Landscape of fear and resource heterongeneity - ANR FEAR

Last update: 13 March 2013

Landscape of fear and the use of landscape resource heterogeneity by ungulates of different body size. Testing new hypotheses on ungulate species coexistence

Dates: 2009-2012

Summary

Understanding patterns of species diversity and species coexistence has been a long standing challenge in ecological research, and has received renewed attention with increasing concerns about biodiversity conservation. African savannas are terrestrial systems in which remains the world's highest diversity of large carnivore and herbivore species, making them valuable ecosystems to study the relative importance of bottom-up and top-down processes in shaping large vertebrate communities. If the factors underlying the abundance of African savanna ungulate communities are well understood and explained by primary production, attempts to explain ungulate species coexistence have so far been only moderately satisfying. A promising hypothesis based on the interaction between spatial environmental heterogeneity and different landscape perception, movement and nutritional requirement of different body sized herbivores has been proposed. However, experimental evidence has failed to support this hypothesis. Following the concept of the ‘Ecology of Fear’, recent studies also argue that ungulate behaviour may be primarily affected by the risk of predation. Body size of large herbivores determines their susceptibility to predators, and in this project we hypothesize that integrating indirect effects of predation will help explain the distribution, foraging behaviour, and ultimately the coexistence of different body size sympatric ungulates, as it has been suggested in other systems (e.g. gerbils).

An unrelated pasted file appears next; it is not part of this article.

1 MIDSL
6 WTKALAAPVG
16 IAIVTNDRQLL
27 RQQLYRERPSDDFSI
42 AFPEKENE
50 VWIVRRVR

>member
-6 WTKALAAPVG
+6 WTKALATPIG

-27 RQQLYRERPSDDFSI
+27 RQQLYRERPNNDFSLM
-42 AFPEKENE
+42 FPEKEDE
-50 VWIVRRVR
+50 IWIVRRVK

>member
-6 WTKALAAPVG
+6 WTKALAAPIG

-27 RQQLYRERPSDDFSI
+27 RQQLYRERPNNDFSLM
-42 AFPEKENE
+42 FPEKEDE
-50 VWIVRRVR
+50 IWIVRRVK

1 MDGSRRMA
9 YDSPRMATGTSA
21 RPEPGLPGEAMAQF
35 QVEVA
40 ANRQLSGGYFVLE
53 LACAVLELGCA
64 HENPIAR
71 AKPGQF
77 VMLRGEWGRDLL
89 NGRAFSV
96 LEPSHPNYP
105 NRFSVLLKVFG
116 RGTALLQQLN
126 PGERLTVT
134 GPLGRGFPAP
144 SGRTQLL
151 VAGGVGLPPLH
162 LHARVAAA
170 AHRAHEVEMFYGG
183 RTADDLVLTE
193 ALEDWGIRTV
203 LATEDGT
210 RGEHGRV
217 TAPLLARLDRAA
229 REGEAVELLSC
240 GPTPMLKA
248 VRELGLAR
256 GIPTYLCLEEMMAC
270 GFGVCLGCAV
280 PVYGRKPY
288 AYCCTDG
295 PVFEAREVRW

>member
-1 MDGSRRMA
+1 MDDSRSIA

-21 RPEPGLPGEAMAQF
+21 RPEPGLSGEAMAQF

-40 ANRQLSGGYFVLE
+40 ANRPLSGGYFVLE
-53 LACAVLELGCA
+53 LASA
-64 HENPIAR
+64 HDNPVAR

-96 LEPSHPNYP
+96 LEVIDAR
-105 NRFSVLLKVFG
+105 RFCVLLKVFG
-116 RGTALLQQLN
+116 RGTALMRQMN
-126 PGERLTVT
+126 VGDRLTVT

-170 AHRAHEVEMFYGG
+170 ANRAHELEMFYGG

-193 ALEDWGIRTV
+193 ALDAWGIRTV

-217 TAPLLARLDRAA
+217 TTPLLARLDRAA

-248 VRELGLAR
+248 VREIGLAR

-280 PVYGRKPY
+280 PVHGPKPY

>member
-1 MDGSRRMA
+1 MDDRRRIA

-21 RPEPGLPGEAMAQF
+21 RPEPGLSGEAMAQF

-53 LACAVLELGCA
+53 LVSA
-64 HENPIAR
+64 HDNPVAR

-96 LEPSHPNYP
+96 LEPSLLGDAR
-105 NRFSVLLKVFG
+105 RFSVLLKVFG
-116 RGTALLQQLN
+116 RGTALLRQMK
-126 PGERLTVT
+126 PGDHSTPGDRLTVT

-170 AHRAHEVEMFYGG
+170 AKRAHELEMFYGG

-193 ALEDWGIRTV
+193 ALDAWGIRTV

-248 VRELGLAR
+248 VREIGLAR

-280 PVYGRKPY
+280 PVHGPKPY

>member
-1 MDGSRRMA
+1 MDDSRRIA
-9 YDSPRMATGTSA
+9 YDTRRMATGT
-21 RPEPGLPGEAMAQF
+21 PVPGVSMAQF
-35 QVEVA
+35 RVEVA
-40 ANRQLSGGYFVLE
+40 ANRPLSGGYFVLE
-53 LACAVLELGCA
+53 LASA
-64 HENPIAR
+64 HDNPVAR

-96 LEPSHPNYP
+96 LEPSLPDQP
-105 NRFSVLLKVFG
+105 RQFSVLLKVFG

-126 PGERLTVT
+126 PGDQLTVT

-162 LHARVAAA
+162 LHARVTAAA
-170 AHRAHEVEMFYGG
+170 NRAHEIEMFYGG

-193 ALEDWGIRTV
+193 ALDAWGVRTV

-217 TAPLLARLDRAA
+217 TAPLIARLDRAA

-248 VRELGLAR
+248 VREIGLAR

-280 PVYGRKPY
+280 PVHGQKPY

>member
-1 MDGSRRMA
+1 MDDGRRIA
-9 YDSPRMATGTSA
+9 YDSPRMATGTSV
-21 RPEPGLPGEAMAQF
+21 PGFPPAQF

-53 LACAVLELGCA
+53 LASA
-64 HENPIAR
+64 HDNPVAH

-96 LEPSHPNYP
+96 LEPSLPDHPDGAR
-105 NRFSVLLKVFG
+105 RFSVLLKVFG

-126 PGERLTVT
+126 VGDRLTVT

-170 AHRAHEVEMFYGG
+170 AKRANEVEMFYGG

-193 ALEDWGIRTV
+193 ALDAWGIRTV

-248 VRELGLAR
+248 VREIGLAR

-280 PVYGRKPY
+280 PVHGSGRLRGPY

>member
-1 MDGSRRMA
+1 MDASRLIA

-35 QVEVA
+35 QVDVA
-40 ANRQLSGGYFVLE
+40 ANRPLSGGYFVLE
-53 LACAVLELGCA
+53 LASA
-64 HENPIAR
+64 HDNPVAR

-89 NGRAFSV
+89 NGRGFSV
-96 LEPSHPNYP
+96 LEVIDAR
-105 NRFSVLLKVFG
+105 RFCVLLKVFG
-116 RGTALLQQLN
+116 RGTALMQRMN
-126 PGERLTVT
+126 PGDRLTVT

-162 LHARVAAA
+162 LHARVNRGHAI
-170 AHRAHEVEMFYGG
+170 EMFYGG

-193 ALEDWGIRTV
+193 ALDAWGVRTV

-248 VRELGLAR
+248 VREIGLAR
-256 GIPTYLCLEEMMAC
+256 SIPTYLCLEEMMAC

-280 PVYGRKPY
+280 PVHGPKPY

Here we propose a unique approach based on the simultaneous monitoring of four sympatric herbivores of increasing body size and their main three predators. We focus on highly diverse savanna ungulate communities for which comprehensive studies are missing, but also represent major conservation challenges. We expect that testing for the effect of the landscape fear on the use of spatial resource heterogeneity by sympatric herbivores will originally add to the scientific debate by quantifying the interaction between predation and competition as a mechanism of coexistence between large mammal species, which remains poorly investigated.

Last update: 13 March 2013

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